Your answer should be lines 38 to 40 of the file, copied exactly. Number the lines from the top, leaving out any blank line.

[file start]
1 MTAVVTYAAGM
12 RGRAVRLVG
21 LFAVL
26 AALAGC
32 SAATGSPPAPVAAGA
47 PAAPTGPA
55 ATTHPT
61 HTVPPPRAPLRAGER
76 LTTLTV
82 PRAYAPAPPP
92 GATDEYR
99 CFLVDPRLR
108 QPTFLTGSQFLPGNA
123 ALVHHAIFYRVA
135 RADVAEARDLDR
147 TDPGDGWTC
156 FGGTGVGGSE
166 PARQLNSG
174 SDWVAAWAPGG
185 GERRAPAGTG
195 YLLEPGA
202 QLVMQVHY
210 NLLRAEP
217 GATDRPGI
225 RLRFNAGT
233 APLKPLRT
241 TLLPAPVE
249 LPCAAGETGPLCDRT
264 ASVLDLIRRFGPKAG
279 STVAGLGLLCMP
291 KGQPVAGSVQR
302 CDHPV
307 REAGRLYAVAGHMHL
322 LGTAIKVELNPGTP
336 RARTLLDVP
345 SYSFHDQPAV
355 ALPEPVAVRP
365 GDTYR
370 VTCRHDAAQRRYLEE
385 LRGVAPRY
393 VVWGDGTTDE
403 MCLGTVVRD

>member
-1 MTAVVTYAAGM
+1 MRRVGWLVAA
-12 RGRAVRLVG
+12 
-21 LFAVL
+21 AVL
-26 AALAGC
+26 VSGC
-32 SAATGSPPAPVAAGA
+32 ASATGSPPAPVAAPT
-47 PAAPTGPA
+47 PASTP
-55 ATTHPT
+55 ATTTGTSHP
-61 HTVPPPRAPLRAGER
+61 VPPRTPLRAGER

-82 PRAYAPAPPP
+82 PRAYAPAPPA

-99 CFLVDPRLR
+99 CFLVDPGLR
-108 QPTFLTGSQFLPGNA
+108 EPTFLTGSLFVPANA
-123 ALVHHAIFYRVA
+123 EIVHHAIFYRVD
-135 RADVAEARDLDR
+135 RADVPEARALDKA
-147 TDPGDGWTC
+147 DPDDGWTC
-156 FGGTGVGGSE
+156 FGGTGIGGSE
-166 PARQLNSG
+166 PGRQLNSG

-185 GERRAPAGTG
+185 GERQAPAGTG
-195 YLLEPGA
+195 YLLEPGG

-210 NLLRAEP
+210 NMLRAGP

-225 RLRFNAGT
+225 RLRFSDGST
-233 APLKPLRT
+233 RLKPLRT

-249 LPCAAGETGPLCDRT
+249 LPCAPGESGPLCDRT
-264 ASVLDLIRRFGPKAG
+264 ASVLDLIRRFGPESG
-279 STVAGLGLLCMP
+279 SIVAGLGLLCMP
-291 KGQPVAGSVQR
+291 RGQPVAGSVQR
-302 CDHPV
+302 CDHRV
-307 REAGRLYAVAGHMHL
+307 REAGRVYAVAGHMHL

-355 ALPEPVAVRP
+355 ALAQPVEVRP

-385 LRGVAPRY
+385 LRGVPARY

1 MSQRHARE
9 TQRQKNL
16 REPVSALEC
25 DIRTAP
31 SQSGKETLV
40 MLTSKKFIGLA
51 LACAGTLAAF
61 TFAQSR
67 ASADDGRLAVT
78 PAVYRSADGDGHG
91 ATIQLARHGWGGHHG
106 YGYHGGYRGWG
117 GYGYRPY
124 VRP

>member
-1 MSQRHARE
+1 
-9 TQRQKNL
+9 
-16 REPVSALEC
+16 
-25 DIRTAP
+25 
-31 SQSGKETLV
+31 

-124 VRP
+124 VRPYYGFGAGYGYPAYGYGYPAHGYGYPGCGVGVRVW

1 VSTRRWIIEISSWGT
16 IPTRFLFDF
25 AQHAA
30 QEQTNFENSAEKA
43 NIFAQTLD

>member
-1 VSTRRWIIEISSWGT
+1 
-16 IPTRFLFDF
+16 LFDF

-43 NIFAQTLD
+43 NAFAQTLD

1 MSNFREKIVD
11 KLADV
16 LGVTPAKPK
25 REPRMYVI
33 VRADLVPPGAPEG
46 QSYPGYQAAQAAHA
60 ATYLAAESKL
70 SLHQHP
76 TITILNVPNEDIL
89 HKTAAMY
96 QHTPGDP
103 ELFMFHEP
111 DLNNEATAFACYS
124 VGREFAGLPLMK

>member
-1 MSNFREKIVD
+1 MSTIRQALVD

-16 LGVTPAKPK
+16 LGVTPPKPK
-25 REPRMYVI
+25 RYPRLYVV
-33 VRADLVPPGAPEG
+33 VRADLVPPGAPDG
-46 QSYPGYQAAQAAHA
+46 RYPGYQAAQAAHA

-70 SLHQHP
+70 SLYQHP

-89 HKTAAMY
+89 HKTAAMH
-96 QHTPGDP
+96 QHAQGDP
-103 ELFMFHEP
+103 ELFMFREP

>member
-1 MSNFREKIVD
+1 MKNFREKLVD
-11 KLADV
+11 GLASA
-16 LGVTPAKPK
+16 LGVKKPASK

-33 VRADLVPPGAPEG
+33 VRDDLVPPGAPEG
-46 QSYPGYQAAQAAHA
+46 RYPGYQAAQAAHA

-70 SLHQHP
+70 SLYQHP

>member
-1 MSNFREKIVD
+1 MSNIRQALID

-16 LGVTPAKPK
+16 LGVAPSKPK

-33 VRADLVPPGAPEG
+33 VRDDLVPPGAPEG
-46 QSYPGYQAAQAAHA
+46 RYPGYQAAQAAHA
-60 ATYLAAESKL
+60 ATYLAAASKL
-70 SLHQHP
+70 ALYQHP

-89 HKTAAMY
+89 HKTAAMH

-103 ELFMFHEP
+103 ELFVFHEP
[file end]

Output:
365 GDTYR
370 VTCRHDAAQRRYLEE
385 LRGVAPRY